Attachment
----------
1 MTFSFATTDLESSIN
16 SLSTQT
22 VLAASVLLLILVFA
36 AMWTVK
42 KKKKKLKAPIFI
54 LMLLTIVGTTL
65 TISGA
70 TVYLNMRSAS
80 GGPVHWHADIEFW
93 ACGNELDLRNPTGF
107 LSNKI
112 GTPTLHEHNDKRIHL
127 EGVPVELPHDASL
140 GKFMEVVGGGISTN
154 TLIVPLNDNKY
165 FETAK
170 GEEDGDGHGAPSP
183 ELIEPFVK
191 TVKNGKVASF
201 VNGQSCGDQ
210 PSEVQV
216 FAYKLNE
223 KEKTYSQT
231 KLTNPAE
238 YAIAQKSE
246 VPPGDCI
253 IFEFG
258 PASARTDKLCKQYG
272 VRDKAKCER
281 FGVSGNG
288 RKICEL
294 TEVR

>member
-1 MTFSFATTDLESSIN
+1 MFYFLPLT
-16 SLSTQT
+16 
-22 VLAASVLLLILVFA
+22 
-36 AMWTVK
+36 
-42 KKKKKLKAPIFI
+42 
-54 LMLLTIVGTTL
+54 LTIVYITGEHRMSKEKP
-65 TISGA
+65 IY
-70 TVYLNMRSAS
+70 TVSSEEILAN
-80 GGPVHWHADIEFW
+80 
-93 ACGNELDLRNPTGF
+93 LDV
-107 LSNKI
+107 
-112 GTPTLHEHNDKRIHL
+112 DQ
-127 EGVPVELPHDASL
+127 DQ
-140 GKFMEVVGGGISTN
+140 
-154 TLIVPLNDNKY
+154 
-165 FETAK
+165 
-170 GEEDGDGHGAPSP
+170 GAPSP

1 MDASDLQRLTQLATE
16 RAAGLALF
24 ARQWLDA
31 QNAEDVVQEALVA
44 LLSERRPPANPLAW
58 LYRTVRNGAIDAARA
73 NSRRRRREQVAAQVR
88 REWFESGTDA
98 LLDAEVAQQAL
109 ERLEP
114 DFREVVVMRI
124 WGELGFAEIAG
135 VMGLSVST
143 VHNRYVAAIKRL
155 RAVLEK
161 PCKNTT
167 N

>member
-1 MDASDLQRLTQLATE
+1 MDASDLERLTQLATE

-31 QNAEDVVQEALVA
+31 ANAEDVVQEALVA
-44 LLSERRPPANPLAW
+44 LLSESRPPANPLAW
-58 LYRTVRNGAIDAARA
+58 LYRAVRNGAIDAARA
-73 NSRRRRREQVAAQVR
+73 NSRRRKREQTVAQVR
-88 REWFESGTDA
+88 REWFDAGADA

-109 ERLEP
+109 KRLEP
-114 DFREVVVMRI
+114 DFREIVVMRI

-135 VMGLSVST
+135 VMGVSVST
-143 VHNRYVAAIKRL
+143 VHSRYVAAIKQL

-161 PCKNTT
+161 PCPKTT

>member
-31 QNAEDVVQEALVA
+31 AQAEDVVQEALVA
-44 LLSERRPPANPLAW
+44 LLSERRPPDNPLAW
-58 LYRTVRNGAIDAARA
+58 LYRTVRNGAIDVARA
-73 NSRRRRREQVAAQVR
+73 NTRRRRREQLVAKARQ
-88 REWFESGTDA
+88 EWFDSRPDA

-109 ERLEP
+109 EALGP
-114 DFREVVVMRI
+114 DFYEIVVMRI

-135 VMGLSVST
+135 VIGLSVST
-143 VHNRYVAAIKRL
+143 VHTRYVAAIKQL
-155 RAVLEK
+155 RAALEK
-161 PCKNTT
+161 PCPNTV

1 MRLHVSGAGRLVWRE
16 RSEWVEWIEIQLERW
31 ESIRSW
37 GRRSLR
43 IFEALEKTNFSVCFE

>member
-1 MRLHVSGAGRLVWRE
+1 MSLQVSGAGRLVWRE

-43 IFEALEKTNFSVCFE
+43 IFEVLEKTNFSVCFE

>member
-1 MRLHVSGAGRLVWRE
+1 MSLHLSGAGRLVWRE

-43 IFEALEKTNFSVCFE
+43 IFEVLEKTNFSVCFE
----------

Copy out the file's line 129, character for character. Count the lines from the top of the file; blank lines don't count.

-161 PCKNTT